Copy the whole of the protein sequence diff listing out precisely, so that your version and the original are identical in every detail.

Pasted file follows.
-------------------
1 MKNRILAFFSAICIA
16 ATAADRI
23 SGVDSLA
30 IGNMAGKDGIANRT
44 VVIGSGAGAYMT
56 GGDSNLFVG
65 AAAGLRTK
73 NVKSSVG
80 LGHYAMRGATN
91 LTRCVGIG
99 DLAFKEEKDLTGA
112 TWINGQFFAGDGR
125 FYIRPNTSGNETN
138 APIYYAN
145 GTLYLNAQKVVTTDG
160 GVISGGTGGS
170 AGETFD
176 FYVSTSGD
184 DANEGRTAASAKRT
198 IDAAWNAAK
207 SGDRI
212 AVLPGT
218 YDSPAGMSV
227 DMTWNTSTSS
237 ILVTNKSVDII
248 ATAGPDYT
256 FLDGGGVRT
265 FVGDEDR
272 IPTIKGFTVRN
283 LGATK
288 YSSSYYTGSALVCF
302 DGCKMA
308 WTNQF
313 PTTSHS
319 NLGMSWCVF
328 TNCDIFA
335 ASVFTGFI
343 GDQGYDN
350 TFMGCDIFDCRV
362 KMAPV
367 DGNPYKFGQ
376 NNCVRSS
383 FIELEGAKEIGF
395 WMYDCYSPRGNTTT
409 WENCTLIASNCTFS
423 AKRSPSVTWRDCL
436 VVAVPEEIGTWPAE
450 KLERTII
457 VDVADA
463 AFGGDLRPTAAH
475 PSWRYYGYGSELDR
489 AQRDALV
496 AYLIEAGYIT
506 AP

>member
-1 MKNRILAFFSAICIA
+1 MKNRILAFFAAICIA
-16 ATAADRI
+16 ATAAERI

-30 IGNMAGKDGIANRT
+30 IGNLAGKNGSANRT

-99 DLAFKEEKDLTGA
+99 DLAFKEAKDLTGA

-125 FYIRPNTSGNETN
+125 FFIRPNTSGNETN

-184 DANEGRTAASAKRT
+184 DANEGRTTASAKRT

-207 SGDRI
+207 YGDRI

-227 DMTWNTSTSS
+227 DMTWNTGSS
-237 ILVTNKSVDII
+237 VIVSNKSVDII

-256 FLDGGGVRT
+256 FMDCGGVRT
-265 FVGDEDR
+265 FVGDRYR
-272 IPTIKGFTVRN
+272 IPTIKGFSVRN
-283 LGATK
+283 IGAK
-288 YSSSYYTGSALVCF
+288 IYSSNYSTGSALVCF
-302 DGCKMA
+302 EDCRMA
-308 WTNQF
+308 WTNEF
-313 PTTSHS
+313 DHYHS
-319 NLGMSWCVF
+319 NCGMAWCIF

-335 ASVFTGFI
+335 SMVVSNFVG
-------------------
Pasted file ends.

1 MKNRILAFFSAICIA
16 ATAADRI
23 SGVDSLA
30 IGNMAGKDGIANRT
44 VVIGSGAGAYMT
56 GGDSNLFVG
65 AAAGLRTK
73 NVKSSVG
80 LGHYAMRGATN
91 LTRCVGIG
99 DLAFKEEKDLTGA
112 TWINGQFFAGDGR
125 FYIRPNTSGNETN
138 APIYYAN
145 GTLYLNAQKVVTTDG
160 GVISGGTGGS
170 AGETFD
176 FYVSTSGD
184 DANEGRTAASAKRT
198 IDAAWNAAK
207 SGDRI
212 AVLPGT
218 YDSPAGMSV
227 DMTWNTSTSS
237 ILVTNKSVDII
248 ATAGPDYT
256 FLDGGGVRT
265 FVGDEDR
272 IPTIKGFTVRN
283 LGATK
288 YSSSYYTGSALVCF
302 DGCKMA
308 WTNQF
313 PTTSHS
319 NLGMSWCVF
328 TNCDIFA
335 ASVFTGFI
343 GDQGYDN
350 TFMGCDIFDCRV
362 KMAPV
367 DGNPYKFGQ
376 NNCVRSS
383 FIELEGAKEIGF
395 WMYDCYSPRGNTTT
409 WENCTLIASNCTFS
423 AKRSPSVTWRDCL
436 VVAVPEEIGTWPAE
450 KLERTII
457 VDVADA
463 AFGGDLRPTAAH
475 PSWRYYGYGSELDR
489 AQRDALV
496 AYLIEAGYIT
506 AP

>member
-1 MKNRILAFFSAICIA
+1 MKNRILAFFAAICIA
-16 ATAADRI
+16 ATAAERI

-30 IGNMAGKDGIANRT
+30 IGNLAGKNGSANRT

-99 DLAFKEEKDLTGA
+99 DLAFKEAKDLTGA

-125 FYIRPNTSGNETN
+125 FFIRPNTSGNETN

-184 DANEGRTAASAKRT
+184 DANEGRTTASAKRT

-207 SGDRI
+207 YGDRI

-227 DMTWNTSTSS
+227 DMTWNTGSS
-237 ILVTNKSVDII
+237 VIVSNKSVDII

-256 FLDGGGVRT
+256 FMDCGGVRT
-265 FVGDEDR
+265 FVGDRYR
-272 IPTIKGFTVRN
+272 IPTIKGFSVRN
-283 LGATK
+283 IGAK
-288 YSSSYYTGSALVCF
+288 IYSSNYSTGSALVCF
-302 DGCKMA
+302 EDCRMA
-308 WTNQF
+308 WTNEF
-313 PTTSHS
+313 DHYHS
-319 NLGMSWCVF
+319 NCGMAWCIF

-335 ASVFTGFI
+335 SMVVSNFVG